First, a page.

Big gap in nuclear science and technology education in India – Prashant Rawat of the University of Petroleum and Energy Studies
India has an installed nuclear power capacity of 6,780 MW from 22 operational plants, and another 6,700 MW is expected to be generated by 2021-22 through projects under construction.
Light water reactors are more suited for India, says Shivaramu of University of Petroleum and Energy Studies
Nuclear technology in a common person’s understanding is synonymous with nuclear power generation.
Kudankulam is India’s most powerful nuclear power plant located in the southern state of Tamil Nadu.
Electricity, Industry and Development are complementary to each other and imperative for a country’s economic growth.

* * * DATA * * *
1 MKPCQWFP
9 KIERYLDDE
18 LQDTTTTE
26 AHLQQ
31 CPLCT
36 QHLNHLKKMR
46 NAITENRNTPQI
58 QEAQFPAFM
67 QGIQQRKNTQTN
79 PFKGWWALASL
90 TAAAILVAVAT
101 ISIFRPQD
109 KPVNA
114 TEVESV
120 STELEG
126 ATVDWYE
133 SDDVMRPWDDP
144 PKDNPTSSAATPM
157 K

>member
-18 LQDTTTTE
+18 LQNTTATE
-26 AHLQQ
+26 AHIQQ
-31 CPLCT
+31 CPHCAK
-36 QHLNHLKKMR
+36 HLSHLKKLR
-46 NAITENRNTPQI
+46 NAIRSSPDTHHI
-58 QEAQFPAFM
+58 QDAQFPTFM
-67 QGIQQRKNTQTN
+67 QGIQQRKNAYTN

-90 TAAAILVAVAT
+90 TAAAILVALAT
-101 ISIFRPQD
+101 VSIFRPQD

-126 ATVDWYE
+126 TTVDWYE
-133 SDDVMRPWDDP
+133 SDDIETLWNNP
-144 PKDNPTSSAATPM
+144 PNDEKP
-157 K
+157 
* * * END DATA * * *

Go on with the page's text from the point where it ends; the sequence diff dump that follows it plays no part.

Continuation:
In the face of uncertain future of climate change accord, nuclear energy is an important component of India’s overall energy matrix.
Agriculture, forming a whopping 55 percent of Bangladesh’s Gross Domestic Product, is an important sector for the country’s economy.
The BJP-led Indian government has been keen on augmenting its nuclear power generation capability but the director of the national apex body for Training and Human Resources Development in power sector says lack of transmission infrastructure is the biggest impediment on this road.
For long a pariah in the global nuclear technology market, Indian policymakers are pleasantly discovering how the boot is on the other foot as they are furiously courted by foreign firms themselves facing financial ruin.
Head of Amity Institute of Nuclear Science and Technology, Dr. Alpana Goel speaks with nuclearpower.
The global nuclear industry is going through a virtual meltdown on both sides of the Atlantic Ocean.
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